Lecture examines brain health and independence in old age

By Costa Maragos Posted: February 15, 2017 6:00 a.m.

Dr. Maureen Schmitter-Edgecombe shares her latest research on healthy aging.
Dr. Maureen Schmitter-Edgecombe shares her latest research on healthy aging. Photo courtesy of Washington State University

There is hope for maximizing brain health as we get older.

The latest research on optimizing health and wellness as people age will be presented by the U of R’s Centre on Aging and Health Distinguished Lecture Friday, February 17, at the Research and Innovation Centre (Room 117) at 6 p.m.

The featured speaker is Dr. Maureen Schmitter-Edgecombe, professor of psychology at Washington State University. Her lecture is titled “Maximizing Brain Health and Independence in Old Age.”

Schmitter-Edgecombe will share research in areas including reducing dementia risk and the use of smart technology.  Schmitter-Edgecombe has worked extensively with older adults and populations with cognitive impairments. She has been involved in groundbreaking projects in the use of household smart technology to aid in seniors’ mobility and independence.  

Centre on aging and health
Dr. Thomas Hadjistavropoulos and graduate student Amy Hampton with a community volunteer. The Centre on Aging and Health has developed partnerships with Saskatchewan health regions and local health organizations. Photo courtesy of Sask. Health Research Foundation (Debra Marshall)
“One of the primary mandates of the Centre on Aging and Health is to bring evidence-based research to the community,” says Dr. Thomas Hadjistavropoulos, Registered Doctoral Psychologist, and Research Chair in Aging and Health at the University of Regina. “We recently surveyed seniors about the types of topics that they would be interested in seeing covered in our distinguished lecture series. Topics related to healthy aging were ranked very highly.”

Schmitter-Edgecombe has published more than 100 peer-reviewed publications investigating attention, memory, and executive function abilities, everyday functioning and the efficacy of interventions with aging, neurodegenerative disorders, and traumatic brain injuries.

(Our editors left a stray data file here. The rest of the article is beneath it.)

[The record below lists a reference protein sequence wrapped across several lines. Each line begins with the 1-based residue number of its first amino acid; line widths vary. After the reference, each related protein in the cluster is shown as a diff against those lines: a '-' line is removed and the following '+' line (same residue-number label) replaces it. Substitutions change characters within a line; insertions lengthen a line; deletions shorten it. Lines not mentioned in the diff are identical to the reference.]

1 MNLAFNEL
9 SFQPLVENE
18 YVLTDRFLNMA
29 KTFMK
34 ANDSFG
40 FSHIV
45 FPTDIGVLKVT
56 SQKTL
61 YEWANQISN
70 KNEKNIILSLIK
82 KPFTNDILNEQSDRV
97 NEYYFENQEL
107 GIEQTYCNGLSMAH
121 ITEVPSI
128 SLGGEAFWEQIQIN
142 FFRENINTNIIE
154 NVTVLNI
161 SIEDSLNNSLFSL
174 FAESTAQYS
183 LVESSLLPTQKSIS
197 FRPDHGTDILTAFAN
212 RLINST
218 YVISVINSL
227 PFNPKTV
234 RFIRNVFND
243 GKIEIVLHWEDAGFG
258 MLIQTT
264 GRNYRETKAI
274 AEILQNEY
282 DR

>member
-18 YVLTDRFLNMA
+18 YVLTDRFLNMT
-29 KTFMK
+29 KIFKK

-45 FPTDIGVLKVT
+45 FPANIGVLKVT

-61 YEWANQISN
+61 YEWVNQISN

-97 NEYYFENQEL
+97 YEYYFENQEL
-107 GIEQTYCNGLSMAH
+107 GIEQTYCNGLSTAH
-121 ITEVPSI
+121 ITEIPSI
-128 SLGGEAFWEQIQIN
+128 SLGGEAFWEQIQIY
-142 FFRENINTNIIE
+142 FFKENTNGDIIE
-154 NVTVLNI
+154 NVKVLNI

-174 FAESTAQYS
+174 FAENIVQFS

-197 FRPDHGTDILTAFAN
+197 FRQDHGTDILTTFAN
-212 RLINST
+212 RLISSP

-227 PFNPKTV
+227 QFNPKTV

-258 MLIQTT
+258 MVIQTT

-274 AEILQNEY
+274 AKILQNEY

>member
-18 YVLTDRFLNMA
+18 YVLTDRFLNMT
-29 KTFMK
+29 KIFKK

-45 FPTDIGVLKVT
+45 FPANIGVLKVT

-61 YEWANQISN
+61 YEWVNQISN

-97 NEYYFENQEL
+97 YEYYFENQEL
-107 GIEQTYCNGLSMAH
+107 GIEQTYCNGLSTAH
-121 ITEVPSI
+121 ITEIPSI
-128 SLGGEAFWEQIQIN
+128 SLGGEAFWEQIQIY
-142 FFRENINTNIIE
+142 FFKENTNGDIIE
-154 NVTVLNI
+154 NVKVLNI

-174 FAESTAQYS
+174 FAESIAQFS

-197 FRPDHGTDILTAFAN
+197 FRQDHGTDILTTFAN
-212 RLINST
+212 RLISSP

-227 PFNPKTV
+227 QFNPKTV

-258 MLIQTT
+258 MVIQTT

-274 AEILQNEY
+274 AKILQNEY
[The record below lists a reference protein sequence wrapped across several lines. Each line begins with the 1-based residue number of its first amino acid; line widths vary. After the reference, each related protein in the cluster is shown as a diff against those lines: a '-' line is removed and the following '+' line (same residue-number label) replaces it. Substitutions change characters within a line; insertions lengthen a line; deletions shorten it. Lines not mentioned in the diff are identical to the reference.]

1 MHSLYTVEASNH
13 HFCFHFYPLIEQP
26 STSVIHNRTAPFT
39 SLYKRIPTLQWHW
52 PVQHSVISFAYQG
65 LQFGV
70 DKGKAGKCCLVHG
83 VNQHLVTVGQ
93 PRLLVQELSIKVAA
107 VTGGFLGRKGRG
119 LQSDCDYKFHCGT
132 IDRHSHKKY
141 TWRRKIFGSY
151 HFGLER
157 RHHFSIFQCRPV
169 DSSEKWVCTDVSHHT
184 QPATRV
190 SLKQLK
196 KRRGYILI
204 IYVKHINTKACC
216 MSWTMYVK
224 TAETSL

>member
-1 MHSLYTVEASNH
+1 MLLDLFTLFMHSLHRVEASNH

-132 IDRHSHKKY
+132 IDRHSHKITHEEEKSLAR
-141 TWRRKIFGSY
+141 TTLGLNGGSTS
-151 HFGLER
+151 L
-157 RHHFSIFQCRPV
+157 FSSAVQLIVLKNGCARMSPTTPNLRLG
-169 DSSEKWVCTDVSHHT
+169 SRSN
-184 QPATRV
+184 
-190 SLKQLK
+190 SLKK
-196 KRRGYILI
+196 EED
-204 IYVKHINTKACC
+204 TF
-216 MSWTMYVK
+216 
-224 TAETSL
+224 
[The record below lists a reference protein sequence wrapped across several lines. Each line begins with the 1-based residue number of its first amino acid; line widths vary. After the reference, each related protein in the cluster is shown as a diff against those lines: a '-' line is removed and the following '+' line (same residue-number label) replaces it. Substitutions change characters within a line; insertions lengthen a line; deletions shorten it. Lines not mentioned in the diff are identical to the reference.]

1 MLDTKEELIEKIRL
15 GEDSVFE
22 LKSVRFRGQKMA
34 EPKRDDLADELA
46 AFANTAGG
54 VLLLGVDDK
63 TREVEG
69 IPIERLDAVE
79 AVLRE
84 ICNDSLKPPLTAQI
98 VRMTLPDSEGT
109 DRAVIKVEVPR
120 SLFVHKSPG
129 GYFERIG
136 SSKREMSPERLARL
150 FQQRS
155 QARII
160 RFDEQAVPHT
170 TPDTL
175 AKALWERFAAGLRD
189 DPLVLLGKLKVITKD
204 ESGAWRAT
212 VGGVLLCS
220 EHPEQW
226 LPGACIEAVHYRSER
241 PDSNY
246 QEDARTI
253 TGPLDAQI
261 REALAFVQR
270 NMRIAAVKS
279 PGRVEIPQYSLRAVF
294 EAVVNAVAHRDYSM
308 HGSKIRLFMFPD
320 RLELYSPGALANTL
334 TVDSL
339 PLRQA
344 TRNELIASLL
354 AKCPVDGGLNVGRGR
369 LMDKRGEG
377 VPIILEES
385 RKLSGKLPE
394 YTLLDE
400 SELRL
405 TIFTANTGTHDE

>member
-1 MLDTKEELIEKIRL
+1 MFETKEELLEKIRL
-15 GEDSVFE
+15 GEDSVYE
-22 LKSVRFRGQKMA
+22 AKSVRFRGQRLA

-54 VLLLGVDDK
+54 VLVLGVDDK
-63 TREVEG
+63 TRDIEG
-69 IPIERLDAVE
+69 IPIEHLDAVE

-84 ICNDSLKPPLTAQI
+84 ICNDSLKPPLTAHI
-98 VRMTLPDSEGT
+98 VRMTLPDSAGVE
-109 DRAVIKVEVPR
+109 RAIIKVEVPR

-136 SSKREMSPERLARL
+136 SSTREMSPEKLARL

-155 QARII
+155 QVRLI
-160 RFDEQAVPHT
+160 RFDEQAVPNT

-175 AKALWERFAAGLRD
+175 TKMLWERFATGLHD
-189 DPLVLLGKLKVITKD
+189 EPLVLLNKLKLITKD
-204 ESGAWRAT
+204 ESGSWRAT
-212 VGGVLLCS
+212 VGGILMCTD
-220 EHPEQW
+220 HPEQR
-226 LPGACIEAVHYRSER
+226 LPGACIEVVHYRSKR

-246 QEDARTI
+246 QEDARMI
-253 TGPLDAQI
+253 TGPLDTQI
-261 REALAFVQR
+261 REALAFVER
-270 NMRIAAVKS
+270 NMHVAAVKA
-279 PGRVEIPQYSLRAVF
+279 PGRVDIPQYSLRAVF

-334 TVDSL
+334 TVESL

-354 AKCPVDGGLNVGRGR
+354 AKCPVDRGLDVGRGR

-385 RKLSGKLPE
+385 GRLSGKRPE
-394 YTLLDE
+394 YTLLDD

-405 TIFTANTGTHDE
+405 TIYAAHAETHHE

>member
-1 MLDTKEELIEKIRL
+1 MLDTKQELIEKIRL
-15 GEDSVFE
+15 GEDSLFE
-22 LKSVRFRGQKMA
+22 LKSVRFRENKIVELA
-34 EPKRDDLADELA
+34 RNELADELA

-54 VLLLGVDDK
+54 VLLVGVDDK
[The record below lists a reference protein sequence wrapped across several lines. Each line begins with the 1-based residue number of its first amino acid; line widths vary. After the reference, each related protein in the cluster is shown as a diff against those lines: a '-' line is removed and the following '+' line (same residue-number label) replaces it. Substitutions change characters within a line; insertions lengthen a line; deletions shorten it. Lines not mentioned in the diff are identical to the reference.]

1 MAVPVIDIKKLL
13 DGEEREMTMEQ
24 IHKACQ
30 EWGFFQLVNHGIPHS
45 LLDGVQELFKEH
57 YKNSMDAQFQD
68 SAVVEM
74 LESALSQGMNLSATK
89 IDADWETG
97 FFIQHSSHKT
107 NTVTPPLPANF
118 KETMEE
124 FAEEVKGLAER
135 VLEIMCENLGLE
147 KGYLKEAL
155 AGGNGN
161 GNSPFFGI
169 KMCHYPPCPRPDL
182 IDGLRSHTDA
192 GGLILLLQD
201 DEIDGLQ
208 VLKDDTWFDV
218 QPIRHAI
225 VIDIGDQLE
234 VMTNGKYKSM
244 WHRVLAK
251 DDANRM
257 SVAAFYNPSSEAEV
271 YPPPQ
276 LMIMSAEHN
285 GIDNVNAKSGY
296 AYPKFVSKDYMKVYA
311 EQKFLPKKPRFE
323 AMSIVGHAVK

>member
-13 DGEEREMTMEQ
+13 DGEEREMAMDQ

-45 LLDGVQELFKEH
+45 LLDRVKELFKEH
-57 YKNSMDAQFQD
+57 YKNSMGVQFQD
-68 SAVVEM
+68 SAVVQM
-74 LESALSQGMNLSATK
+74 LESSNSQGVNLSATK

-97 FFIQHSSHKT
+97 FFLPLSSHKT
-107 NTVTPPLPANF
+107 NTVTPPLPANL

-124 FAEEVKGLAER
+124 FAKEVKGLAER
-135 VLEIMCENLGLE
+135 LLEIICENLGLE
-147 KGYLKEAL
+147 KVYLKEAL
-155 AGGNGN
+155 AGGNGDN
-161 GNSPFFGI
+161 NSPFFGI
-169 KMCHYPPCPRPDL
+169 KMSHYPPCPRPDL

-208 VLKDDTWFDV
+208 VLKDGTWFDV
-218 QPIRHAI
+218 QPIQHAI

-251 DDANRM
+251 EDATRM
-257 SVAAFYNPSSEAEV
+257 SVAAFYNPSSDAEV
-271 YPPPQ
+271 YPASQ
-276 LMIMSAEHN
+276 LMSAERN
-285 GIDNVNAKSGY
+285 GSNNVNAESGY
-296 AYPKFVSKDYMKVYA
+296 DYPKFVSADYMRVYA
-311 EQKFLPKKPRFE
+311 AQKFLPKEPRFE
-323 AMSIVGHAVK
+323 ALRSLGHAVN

Her research has been funded by over $10 million in grants from the National Institute of Health, the National Science Foundation, the Alzheimer's Association, the Department of Defense, the Life Sciences Discovery Fund, and the Washington State Attorney General's Office.

“Last year we featured a presenter who talked about the benefits of exercise on physical health in old age and it was tremendously successful with over 250 people in attendance,” says Hadjistavropoulos. “This year's topic complements last year's presentation through the focus on a healthy brain. Dr. Schmitter-Edgecombe is an authority in the area and we are delighted that she accepted our invitation to come to Regina and present to researchers and the community.”

This annual distinguished lecture builds on the impressive collaborative research conducted by the Centre on Aging and Health at the U of R. The Centre, founded in 2002, facilitates health research and training. The Gerontology program, coordinated by the Centre, is the only interdisciplinary graduate gerontology degree program of its kind on the prairies.

The Centre has developed partnerships with health regions in Saskatchewan as well as provincial and local health organizations.

For more information on the Centre and how you can participate in the latest research projects please visit here.

Event:  Maximizing Brain Health and Independence in Old Age
Venue: Research and Innovation Building – Room 119
Date:   Friday, February 17
Time:   6:00 p.m.
This event is free and open to the public
Free parking in Lot 1 M
Refreshments will be provided.
For more information please call (306) 337-8477 or cah@uregina.ca